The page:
“To those who use well what they are given, even more will be given and they will have an abundance. But from those who do nothing, even what little they have will be taken away.”

 – Matthew 25:29

In an article in Automation World (January 2006) entitled “People are your primary assets”, Jim Pinto stated as follows: “Peter Drucker, the great management guru, died (November 2005) peacefully in his sleep at home on Nov. 11 at 95, eight days short of his 96th birthday. For over a half-century he wrote continuously on management and social issues. He originated the view of the corporation not just as a profit-making machine, but as a human community built on trust and respect for its people. He coined the term “knowledge workers”. In his later years his comprehensive articles covered an amazingly wide spectrum of human affairs…In a 1992 article in Harvard Business Review Drucker observed that, while all organizations say routinely that people are their greatest asset, ‘Few practice what they preach, let alone truly believe it’.”

God has given each of us adults in the work force 24 hours a day (at no cost at the point of delivery) and a free will for us to use this resource well to create abundance.  We can spend this 24 hour INPUT in three basic ways: (1) gainful employment (whether as an employee or an entrepreneur) where we generate productive OUTPUT to create wealth in our community; (2) sleep (since we are human beings and not machines) where we continually recharge our batteries to prepare us for the next day; and (3) personal time (education, recreation, nutrition, exercise, relationships, peace of mind and community service) where we feed mind, body and soul and exhibit appreciation for our fellow man.

Productivity is the rate of OUTPUT per unit of INPUT. To a large extent, we individuals in a free society can determine the INPUT (the portion of the 24 hours which we allocate to gainful employment) as human resources. We need to be concerned about maximizing the OUTPUT for a given level of INPUT, i.e. we need to continually increase our productivity level, for fair compensation, if we are going to make an optimal contribution to growth in society.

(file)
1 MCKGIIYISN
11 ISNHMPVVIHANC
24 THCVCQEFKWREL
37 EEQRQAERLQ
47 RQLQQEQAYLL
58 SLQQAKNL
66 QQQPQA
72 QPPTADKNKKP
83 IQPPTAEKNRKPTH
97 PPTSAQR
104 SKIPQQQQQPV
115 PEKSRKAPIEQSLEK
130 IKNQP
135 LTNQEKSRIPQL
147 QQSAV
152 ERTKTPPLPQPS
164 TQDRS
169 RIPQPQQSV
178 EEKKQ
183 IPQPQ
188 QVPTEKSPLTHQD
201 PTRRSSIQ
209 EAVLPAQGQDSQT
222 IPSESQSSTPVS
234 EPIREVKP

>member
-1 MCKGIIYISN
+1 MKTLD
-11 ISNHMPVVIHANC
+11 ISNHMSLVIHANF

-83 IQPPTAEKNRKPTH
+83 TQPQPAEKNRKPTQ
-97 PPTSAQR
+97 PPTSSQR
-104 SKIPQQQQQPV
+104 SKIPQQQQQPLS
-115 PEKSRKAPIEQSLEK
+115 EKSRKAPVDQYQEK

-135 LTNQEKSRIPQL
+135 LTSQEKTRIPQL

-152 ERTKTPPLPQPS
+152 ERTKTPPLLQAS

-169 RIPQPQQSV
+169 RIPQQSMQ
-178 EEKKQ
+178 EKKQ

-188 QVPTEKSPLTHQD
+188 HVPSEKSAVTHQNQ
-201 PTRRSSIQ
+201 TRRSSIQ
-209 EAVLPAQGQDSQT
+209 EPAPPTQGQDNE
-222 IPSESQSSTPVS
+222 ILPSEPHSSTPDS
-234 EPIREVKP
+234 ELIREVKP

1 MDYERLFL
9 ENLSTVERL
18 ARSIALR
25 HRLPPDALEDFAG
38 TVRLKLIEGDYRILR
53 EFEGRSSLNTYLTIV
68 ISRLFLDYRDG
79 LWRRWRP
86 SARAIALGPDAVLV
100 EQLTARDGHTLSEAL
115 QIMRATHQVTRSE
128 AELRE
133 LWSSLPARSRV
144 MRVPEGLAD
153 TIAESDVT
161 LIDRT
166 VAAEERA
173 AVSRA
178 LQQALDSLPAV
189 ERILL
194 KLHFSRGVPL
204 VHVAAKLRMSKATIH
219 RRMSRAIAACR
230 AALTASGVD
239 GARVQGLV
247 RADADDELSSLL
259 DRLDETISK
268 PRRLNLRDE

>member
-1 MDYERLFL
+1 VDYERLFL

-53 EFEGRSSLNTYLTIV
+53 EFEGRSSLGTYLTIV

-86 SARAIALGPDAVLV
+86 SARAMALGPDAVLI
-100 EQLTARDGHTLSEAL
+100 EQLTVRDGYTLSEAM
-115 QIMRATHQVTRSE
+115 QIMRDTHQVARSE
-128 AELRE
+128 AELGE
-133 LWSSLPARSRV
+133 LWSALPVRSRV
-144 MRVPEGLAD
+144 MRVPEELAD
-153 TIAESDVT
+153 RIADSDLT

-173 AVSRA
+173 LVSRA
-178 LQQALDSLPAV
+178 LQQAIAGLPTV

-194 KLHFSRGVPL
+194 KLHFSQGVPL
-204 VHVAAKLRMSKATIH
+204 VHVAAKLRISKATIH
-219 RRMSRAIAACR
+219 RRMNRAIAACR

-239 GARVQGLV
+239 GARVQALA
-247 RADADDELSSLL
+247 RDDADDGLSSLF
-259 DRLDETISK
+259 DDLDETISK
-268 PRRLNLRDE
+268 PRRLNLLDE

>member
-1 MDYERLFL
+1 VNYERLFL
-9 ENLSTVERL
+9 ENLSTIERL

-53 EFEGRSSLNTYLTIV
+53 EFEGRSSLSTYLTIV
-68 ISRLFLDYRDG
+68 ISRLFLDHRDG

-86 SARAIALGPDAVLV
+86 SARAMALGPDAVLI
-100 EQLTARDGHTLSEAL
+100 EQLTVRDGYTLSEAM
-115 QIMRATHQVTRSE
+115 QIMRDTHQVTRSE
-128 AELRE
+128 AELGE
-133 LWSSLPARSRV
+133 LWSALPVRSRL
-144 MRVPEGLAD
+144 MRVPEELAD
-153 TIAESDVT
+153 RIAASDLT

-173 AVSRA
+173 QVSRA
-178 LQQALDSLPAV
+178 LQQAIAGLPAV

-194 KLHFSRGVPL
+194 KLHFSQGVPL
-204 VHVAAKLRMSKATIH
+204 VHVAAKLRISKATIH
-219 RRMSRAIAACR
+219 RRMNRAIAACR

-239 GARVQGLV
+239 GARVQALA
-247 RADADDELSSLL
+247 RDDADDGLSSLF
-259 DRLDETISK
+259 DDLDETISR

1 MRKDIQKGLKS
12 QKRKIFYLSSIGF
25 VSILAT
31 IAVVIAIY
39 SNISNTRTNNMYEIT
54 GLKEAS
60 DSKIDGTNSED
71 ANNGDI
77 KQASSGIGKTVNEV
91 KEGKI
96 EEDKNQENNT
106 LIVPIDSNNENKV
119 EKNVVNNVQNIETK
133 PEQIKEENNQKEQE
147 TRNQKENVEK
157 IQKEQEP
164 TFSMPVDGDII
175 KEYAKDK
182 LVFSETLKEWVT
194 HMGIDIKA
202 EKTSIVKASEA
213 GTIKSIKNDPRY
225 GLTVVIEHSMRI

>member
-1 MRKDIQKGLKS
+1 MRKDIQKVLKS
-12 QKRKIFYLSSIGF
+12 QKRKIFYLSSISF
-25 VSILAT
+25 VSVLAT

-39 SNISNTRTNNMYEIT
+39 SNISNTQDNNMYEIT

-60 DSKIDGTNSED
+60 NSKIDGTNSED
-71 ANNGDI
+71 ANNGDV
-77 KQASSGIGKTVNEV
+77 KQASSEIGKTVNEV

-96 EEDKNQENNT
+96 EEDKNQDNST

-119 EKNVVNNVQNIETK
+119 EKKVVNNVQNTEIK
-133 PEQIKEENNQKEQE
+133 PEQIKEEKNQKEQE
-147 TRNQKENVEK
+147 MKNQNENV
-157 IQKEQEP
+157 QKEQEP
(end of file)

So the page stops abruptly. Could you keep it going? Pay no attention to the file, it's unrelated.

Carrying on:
Collectively, over the total work force, high productivity converts to high profitability (in the context of the private sector) and high efficiency (in the context of the public sector) and leads to sustainable economic growth.

Governments engage in taxation as a primary source of the revenue required to pay for the central services it is mandated to provide. If there is a shortfall in government revenue, then governments tend to increase taxation. Theoretically this would seem to be a reasonable thing to do. However, in practice, increased taxation means less disposal income for the individual who then becomes demotivated and unhappy resulting in a loss of productivity.

A sample of simple solutions (not necessarily easy to implement) are to: (1) incentivize the private sector to grow the economy, with government providing the enabling environment, in this way more taxes will be due at the same tax rate; and (2) reduce government expenses beginning with a usually oversized and inefficient civil service – in this way the government expenses will be reduced.



Let us invest some time in aggressively and diligently focusing on the twin concepts of productivity and taxation to arrive at an optimal combination which would maximize the rate of economic growth.